The discussion of the voice talent selection usually goes from considering ‘the brand’ directly into ‘choosing a voice,’ but a more fundamental decision should be considered selecting the voice talent. That decision has a large impact on the final product: You need to evaluate the ideal way for your organization to get those voice prompts. There are three basic sources: 1) you, 2) a technology provider, or 3) a voice solution provider.
You manage the voice talent recruitment, audition, selection, contracts, and general management process. This is rarely an effective solution. Just as your business specializes in its area of expertise, you’ve got to decide if you want to learn this business yourself or hire people who do it every day. On occasion, we’ve had companies that had a relationship with a voice talent and requested we work with them on their behalf to manage the process.
This is a one-stop-shopping-solution that many companies choose. A technology provider, such as a Nuance, Avaya, Genesys, or IBM, has a professional services group with experience in this area and can do an effective job. Today, more of these companies outsource this task to a company in the next group. It’s just too complex to do it well part-time.
Voice Solution Provider
The third option uses a specialized provider, such as my company, GM Voices, that focuses entirely on providing voice talent solutions for speech applications. These specialized companies typically have more voice talent options, quicker turnaround, lower costs, and more natural-sounding concatenated speech (account and phone number strings). This option can help you with broader voice-branding solutions by putting your selected voice talent on all the other automated applications such as automated attendant, call center queues, and even on-hold messages.
The Voice Talent
Once you’ve decided the best option for your organization, then you need to look at voice talent. The choice you make in the section above will impact this process because each provider will likely have options readily available to you relating to a voice talent. Regardless of which direction you go, you may consider an in-house voice or an outsourced voice.
This is usually a throwback to the after-hours message recorded by the receptionist many years ago. I know a few staff members who turned auto-attendant work for their company into a career as a voice talent. But realistically, you can’t expect a quality application from non-professional voice talent. Familiarity with voice-over recording, maintaining performance consistency, and a dozen other considerations are not natural. These skills are learned during years of refining the craft in voice acting.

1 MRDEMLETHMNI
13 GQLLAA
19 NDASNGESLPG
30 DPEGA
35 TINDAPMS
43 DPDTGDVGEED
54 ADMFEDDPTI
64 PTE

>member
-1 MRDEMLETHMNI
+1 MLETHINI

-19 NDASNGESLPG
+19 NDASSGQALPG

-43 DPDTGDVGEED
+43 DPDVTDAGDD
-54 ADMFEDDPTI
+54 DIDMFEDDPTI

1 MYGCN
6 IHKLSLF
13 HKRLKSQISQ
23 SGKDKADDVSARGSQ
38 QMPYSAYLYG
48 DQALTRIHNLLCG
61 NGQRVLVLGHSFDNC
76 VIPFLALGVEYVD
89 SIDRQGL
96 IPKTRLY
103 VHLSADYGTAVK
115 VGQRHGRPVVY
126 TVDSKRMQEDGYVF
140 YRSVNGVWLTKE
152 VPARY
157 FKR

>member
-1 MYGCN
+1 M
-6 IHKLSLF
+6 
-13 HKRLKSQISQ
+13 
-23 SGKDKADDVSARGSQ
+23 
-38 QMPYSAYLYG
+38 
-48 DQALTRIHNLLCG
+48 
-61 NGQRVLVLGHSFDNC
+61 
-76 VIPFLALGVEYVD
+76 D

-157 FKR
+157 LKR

These are professionals who can deliver on most of the requirements. Of course, they are many professionals who ‘won’t pass the audition’ for various reasons. Remember, choosing a voice is a very subjective process. It’s hard to articulate why you like a voice or don’t care for one, but you know it when you hear it. The difference between a Radio Announcer, Voice Talent, and Voice Actor is worthy of some discussion.
A Radio Announcer is typically a rich-voiced performer who’s been in the radio business for some time. Male and female announcers are heard every day all over the country. Next time you listen to the radio, listen to the words. They’re usually pronounced perfectly and they likely have a deep tone, but they don’t sound like real people. It’s very difficult to turn off the patterned cadence of radio talking. “That’s right, now back to more music.” It’s hard to say that like a real person.
A Voice Talent is someone who’s trained in using their voice. They sound somewhat conversational, but it’s still not quite real. These people usually are the anonymous voices you hear on radio and television commercials. They also do much of the narration you hear in business presentations or even on television. Anyone who’s ever done a voice-over will call themselves a voice talent. It’s really hard to articulate the difference.
A Voice Actor is an actor. They’ve likely been trained in drama or theatre where they learned how to ‘become’ the character in the show. It’s about sounding real by being real. That’s why the persona biographies are so important. That’s how they figure out how to perform when the microphone is turned on. They are the guys and girls next door who talk to you like…the guy and girl next door!
When it’s all said and done, you can’t put a voice talent on a spreadsheet. Choosing a voice is still a very subjective, creative and an art oriented process. And there are clearly preferences in particular applications for gender, age, and other factors.
One factor that will play a growing role in choosing voices is research. We’ve worked on projects for large IVR users recently where the marketing players are participating in the discussion and enthusiastically embracing traditional consumer-based research to validate voice choices. Through focus groups and in-depth individual interviews, we’re finding out from customers what they really want. Marketing leaders will continue to get more involved in large-scale speech implementation as they increasingly impact the brand in the mind of the customer.
GM Voices welcomes the opportunity to discuss these and other issues relating to voices and technology. Visit us at www.gmvoices.com to listen to all our voice samples and languages.